Monday, July 8, 2013
A Risk Found in Natural Childbirth After Caesarean !
More than a decade after doctors declared it safe for women to give birth vaginally after having had a Caesarean section, a new study has found that doing so is riskier to both the mother and child than a second surgical delivery, especially if hormones are used to induce labor. The study in The New England Journal of Medicine, found that women undergoing Vaginal Birth after Caesarean, or VBAC, were three times as likely as those who deliver surgically a second time to suffer a ruptured uterus, an extremely uncommon but dangerous complication that can kill the mother, her baby or both.
''We used to believe that a vaginal birth after Caesarean was pretty much risk-free,'' said one of the authors, Dr Thomas Easterling, associate professor of obstetrics and gynecology at the University of Washington state in Seattle. ''Now we know that it's not. There are risks. They are small but can be catastrophic. With this in mind, women should carefully discuss those risks with their health care providers,'' Dr Easterling and other experts said.
Uterine rupture occurred in just 91 of more than 20,000 women whose birth records were examined for the study. But beyond the increased risk of such rupture with VBAC as a whole, the researchers found the rate to be 15 times as high among women given prostaglandins, hormones that help ready the cervix for labor, as among those who had second Caesareans. Among women whose labor was induced with other hormones, the rate was five times that of women with second-time Caesareans. The researchers said the study strongly suggested that Obstetricians should avoid the use of drugs to induce labor in women who have had previous Caesareans, a precaution some obstetricians say they've adopted.
For decades, the medical mantra about childbirth was ''once a Caesarean, always a Caesarean.'' The prevailing thinking was that scar tissue from the surgical incision rendered the uterine wall too weak to withstand the strain of powerful contractions during labor. Should the uterus rupture, the mother may bleed uncontrollably and the baby lose oxygen; to save both, experts say an emergency Caesarean section is needed within 15-20 minutes. ''So with no drugs, it's better to let her go into spontaneous labor. Don't induce her. And if you are in a situation where you would consider induction, just do a repeat C-section.'' says Dr Roger Freeman, a member of the American College of Obstetricians.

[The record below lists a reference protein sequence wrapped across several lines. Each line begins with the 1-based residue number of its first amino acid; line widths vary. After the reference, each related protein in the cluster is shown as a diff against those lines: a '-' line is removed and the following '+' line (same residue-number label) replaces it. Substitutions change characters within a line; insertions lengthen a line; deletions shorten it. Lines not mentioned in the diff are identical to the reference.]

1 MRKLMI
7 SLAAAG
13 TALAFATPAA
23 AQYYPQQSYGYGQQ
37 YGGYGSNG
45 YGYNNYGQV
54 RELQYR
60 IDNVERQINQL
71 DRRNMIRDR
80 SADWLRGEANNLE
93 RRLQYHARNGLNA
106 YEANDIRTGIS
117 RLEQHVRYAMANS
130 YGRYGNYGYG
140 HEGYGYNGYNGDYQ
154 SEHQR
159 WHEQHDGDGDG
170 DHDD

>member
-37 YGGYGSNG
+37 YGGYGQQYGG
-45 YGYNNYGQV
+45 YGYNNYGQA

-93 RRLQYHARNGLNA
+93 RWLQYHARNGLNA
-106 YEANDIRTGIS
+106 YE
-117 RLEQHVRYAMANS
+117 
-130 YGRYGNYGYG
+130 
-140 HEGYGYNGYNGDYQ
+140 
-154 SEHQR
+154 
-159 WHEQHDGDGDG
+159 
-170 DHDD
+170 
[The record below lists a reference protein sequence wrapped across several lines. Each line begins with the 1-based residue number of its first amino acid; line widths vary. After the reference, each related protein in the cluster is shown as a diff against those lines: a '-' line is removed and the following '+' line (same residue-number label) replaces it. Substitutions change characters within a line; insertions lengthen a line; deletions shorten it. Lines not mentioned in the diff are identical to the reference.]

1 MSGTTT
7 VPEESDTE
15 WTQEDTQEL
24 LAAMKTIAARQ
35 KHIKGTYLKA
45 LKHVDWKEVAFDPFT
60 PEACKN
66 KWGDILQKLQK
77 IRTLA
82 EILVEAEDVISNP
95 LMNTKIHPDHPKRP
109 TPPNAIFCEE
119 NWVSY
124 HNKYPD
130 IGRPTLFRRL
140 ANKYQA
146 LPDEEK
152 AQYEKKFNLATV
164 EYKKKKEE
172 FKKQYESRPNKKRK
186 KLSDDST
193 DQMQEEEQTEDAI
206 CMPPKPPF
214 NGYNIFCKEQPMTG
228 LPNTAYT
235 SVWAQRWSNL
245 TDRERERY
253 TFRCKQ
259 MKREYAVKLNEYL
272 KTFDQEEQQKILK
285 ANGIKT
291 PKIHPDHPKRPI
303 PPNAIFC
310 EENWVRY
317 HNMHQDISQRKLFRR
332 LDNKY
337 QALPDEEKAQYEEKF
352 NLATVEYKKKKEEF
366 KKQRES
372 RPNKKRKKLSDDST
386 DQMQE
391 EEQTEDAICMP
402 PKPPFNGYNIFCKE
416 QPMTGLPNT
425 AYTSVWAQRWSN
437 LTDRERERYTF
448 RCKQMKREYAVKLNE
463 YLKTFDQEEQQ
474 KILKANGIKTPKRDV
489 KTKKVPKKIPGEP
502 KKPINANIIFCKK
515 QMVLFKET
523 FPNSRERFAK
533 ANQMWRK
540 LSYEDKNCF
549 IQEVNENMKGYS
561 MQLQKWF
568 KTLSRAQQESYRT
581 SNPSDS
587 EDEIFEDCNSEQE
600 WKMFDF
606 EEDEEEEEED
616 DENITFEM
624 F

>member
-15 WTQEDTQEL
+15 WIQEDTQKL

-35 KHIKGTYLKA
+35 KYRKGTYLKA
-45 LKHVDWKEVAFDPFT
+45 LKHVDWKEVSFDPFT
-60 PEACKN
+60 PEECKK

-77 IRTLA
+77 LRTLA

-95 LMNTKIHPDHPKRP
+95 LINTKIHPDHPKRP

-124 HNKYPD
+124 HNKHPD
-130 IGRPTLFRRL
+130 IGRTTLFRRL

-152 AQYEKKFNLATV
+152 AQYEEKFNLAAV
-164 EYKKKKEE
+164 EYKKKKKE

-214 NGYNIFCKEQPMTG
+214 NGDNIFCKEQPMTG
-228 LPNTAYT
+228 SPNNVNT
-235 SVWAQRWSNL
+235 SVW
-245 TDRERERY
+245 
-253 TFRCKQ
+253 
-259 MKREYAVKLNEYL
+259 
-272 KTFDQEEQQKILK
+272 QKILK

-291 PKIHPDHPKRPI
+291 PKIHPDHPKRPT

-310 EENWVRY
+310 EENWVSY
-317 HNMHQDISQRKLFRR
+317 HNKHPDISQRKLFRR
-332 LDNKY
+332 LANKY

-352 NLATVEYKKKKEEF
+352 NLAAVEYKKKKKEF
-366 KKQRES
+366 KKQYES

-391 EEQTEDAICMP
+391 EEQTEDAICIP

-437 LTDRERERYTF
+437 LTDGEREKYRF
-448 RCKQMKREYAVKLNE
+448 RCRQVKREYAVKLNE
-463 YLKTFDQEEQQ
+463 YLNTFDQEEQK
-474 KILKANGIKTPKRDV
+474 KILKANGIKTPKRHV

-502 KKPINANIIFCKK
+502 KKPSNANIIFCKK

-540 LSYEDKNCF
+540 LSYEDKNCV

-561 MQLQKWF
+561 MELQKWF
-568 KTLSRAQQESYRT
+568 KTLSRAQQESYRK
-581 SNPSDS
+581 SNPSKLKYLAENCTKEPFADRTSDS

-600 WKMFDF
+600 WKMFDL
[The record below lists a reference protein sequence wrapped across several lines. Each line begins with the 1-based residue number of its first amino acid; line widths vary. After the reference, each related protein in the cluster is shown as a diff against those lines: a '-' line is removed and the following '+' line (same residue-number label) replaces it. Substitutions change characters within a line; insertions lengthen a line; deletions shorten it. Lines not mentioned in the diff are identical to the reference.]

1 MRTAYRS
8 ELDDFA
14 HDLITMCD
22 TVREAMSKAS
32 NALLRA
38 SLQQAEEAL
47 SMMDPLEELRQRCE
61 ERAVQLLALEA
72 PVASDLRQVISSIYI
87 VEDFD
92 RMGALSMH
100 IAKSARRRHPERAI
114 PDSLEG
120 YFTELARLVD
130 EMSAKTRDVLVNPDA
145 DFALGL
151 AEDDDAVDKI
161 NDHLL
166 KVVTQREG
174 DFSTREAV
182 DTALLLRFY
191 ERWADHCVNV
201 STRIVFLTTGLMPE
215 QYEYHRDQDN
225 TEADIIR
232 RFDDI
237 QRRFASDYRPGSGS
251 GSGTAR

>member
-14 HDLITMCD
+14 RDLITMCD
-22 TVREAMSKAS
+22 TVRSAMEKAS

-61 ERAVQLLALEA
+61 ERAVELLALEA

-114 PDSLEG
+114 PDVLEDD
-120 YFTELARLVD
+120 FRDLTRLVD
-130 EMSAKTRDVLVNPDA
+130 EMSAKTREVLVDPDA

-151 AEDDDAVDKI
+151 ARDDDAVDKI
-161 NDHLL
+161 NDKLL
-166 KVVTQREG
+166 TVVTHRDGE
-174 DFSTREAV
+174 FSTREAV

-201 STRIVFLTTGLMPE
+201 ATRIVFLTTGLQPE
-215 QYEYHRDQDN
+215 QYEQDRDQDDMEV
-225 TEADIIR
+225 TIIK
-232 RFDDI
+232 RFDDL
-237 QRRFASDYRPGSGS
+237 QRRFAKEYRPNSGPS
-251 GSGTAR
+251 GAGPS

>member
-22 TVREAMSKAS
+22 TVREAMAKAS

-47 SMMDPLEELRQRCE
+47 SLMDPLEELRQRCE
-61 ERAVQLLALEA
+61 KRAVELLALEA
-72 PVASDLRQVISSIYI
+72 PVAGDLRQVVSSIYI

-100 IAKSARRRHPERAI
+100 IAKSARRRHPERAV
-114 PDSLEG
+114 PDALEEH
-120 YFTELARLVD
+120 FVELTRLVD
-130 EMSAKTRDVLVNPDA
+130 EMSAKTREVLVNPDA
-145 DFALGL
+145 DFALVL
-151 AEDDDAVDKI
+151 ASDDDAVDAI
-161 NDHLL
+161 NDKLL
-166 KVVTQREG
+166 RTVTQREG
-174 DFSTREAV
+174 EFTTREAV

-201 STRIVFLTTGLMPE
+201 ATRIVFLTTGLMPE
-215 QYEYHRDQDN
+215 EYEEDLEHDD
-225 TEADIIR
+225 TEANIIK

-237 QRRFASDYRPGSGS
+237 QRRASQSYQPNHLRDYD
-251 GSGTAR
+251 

In the mid-1980's, however, VBAC (pronounced VEE-back) came into vogue, for reasons. By that time, doctors had abandoned the practice of making vertical incisions in the uterus in favour of low transverse cuts (many women called them bikini scars), which were believed to heal better. Subsequent studies found that the risk of uterine rupture with vaginal birth after Caesarean was small, about 0.5 percent. At the same time, there was growing concern that too many women were undergoing Caesareans unnecessarily, exposing them to risk of surgical complications. And some health insurers, concerned about rising costs, began insisting that women with previous Caesarens try natural childbirth.
''Over time, perceptions changed,'' said Dr Michael Greene, an obstetrician at Massachusetts General Hospital, where he is director of maternal-fetal medicine and an associate editor of The New England Journal of Medicine. ''The Washington study brought those uterine ruptures into sharp relief and was the first to compare the risks of vaginal birth with those of a second surgical delivery in a statistically significant, scientifically valid way.'' The study, Dr Greene noted, found that the incidence of infant death was 10 times as high among women who suffered uterine rupture as among those who did not. He said, in the light of the findings, ''if a patient who has had a Caesarean asks him what is the safest for her next baby, my unequivocal answer is to have an elective repeated Caesarean section along that same bikini line she acquired the first time.''
The study did not address why prostaglandins pose the biggest risk. But experts say that because those hormones are administered as gels, suppositories or can be typically applied directly to the cervix, they cannot be regulated, as oxytocin can, if the contractions become too strong and dangerous. A number of obstetricians said women should not conclude that VABC is inherently unsafe. In fact, said Dr Lawrence Platt of U.C.L.A., it can be quite safe, so long as labor-inducing hormones are used with great caution, if at all, and the birth occurs in a hospital where doctors are on hand to perform an emergency Caesarean section should a uterine rupture occur.
Some women I know mentioned to me another reason. They said they wanted a personalized, family-centered, mother-and-baby-focused birth experience with their partner at their side. That means they don't want to be in an operating room and all that it obviously entails.